By Maxine Brown
THEY say that the work of the artist is to heal the soul and for Afghanistan veteran Brad Kay, that soul is his own.
The father of three served 22 years with the Royal Australian Air Force, including a four-month stint as a rad tech (electronics technician) in Kandahar, Afghanistan, in 2009, where enemy rocket attacks on his position occurred two or three times a week.
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Brad was supervisor for the radar maintenance team on the night shift. That radar, plus other key sensors, supplied air traffic controllers with a clear picture of all air traffic at any given time.
As someone who had never previously deployed on operations, Brad found himself – as dad to a newborn and an 18-month-old – unexpectedly thrust into the War on Terror.
He basically stepped straight off the plane into a ramp ceremony, a memorial service to send home the bodies of two American soldiers who’d been killed when a shaped charge took out their Humvee during patrol just inside Kandahar.
Brad says: “I didn’t want to panic the wife at home, so when I rang I wouldn’t tell her about stuff like that. The whole base would show up for a ramp ceremony and for a while there, they were basically daily.
“Six weeks in is when the first rocket attacks started. It was a standard thing to wear your body armour between 5pm and 10pm, because that was the likely time for a rocket attack. They had a rocket attack warning system that would go off three minutes after an attack (laughs ironically).
“Two to three times a week we were being shot at. There was the base and we were housed in the middle of that and those that were firing at us. So they’d fire over or through us to get to the base.
“Shit really got real when we lost a couple of guys in Karin Towt, so you’d think about those guys a lot.”
Brad got about his business and used his paints, pencils and creative streak to while away the hours, even creating a children’s book about his deployment for his son. After the four-month rotation, Brad returned home and soon left the military, but actually found it harder to settle into civilian life than he did into war life.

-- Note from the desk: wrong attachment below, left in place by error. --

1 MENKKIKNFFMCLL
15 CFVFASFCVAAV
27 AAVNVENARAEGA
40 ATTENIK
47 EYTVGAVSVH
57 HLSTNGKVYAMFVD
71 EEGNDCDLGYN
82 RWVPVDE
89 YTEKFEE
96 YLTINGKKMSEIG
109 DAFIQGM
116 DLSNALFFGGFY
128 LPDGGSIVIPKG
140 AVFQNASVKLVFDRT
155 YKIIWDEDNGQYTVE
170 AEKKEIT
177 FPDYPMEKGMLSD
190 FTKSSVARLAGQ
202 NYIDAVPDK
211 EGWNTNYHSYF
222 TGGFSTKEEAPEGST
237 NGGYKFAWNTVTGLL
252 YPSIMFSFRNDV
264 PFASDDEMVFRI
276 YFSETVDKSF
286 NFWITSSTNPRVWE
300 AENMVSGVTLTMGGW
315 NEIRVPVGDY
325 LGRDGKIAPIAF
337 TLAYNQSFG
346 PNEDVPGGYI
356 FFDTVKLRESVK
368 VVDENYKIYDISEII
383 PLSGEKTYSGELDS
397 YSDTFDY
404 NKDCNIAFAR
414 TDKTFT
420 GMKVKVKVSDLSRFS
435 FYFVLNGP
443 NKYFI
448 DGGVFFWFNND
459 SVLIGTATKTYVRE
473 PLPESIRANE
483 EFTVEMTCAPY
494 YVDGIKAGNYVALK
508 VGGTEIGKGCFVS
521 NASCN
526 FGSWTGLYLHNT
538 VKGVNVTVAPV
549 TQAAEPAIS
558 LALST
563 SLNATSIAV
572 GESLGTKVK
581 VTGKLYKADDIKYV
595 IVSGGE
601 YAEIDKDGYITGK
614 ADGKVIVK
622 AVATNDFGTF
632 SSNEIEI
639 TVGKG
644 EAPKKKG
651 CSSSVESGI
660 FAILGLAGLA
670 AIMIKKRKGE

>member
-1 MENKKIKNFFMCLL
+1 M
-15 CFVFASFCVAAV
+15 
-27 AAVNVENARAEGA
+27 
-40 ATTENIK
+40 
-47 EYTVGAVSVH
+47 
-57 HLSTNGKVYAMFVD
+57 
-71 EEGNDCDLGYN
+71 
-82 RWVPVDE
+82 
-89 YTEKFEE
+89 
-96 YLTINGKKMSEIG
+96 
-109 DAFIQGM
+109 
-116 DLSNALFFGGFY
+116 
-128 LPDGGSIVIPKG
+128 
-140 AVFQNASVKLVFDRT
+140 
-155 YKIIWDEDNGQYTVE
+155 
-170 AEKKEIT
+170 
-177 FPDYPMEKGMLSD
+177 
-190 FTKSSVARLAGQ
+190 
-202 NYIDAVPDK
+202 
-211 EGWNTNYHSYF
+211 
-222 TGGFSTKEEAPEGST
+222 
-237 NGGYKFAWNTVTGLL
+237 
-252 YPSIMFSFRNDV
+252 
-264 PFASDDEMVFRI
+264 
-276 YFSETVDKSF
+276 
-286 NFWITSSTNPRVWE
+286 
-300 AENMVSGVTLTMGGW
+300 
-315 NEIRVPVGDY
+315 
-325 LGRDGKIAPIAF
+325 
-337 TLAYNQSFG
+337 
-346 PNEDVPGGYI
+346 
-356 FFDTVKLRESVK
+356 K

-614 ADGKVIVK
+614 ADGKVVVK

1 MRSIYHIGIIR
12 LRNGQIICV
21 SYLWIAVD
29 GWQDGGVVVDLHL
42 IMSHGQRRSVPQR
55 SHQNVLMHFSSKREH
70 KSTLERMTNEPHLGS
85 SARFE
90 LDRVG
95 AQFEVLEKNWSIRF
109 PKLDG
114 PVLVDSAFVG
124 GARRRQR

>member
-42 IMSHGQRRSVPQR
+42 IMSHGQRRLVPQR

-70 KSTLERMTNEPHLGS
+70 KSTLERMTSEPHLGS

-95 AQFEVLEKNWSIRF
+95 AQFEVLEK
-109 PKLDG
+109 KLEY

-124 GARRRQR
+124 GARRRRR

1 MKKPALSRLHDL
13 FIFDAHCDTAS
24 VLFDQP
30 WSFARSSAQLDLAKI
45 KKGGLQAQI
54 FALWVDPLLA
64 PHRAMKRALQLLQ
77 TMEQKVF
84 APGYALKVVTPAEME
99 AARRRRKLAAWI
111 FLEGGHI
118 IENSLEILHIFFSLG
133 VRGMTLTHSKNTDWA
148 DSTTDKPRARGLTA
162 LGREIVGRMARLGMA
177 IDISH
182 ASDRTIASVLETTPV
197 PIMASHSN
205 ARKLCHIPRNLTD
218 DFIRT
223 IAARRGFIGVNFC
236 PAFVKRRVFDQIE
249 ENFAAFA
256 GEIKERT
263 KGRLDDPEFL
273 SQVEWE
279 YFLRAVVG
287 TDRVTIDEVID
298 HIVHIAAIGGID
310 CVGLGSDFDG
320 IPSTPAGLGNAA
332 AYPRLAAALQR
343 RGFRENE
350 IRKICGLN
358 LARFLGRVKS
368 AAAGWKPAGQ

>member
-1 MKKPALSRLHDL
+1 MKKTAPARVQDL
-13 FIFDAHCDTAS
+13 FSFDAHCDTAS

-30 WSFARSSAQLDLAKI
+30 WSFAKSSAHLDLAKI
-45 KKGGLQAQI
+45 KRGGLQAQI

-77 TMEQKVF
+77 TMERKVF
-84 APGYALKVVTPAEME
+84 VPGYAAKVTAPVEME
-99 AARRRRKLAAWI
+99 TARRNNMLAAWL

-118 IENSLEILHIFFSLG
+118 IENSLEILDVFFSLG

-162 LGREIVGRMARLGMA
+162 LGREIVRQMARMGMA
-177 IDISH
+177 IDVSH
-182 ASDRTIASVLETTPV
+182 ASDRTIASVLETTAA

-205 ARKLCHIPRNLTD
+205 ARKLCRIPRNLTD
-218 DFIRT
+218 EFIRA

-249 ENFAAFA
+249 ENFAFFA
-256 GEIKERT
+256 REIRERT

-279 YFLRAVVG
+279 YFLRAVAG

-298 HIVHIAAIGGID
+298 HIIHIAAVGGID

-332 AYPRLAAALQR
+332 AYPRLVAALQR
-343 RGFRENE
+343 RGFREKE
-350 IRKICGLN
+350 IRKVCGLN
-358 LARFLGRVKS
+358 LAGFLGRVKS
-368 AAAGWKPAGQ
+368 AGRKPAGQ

He explains: “Since I’ve been home I’ve suffered panic attacks. I’m very hyper-vigilant and I don’t like having my back to a crowd. So if we go into a restaurant or something, I will try to sit so that I can view everything and if I see something suspicious, my anxiety goes up in levels.”
But it’s those Kandahar rocket attacks that appear to have left an impact on Brad’s psyche and life.
“I was like a lot of veterans who got out and said, ‘I’m fine, nothing’s wrong with me’. It took me about eight years to accept the effects on my mental health. There’s triggers – and new triggers pop up.
“When I got back from Afghanistan the wife didn’t quite realise. But she’s realising now. When I first got back we were hopping into a car and near a building site. The lunchtime siren went off and Sharon’s standing next to the car waiting for me to unlock it … and l’m on the other side, flat out on the bitumen waiting for the rockets to come in.
“I got myself up and dusted myself off and was like, ‘yeah, let’s go’!“
If only the mental trauma was easy to brush off. Over 10 years, Brad has worked for five different companies in 10 different roles – from truck driver, through to rigger and underground communications. But after about a year, no matter how much he enjoyed the work, Brad would be burnt out.
But there was one thing that remained as constant as his wife’s support – and that was Brad’s love of art; in the form of painting, drawing, creating and now, photography too.
He’ll spend hours pouring his energy and paints into a canvas in an effort to reproduce moments that bring peace and joy, often of native flora and fauna, which Brad captures on his camera when he ventures out.
“I’ve always done a bit of art,” he says, “because I’m more a visual person than a reading person. While on deployment, while people were reading, I’d be finding stuff to do, making stuff. I made a little illustrated book for my son, about the types of planes landing at base, dad’s accommodation and stuff. I also made a hammock out of hoochie string.”
The art gives an outlet for Brad’s emotions, allowing him to focus and help to quiet the busy thoughts. He’s even had some of his many works exhibited – and now has some pieces available to buy at Poppy Lane Coffee & Flowers at ANZAC House Veteran Central.
As for the future, Brad’s focus is now firmly on his family and wellbeing.
As for ANZAC Day, it’s taken on a much more sombre meaning to Brad since his Afghanistan deployment.
This year, Brad will attend attend the Joondalup City RSL’s Dawn Service in Ocean Reef, before getting on the phone later to check in on his service buddies and their welfare.
Lest we forget!
- On April 16, please give generously to RSLWA’s ANZAC Appeal, which funds services and programs to support veterans in need. To do so, please click here.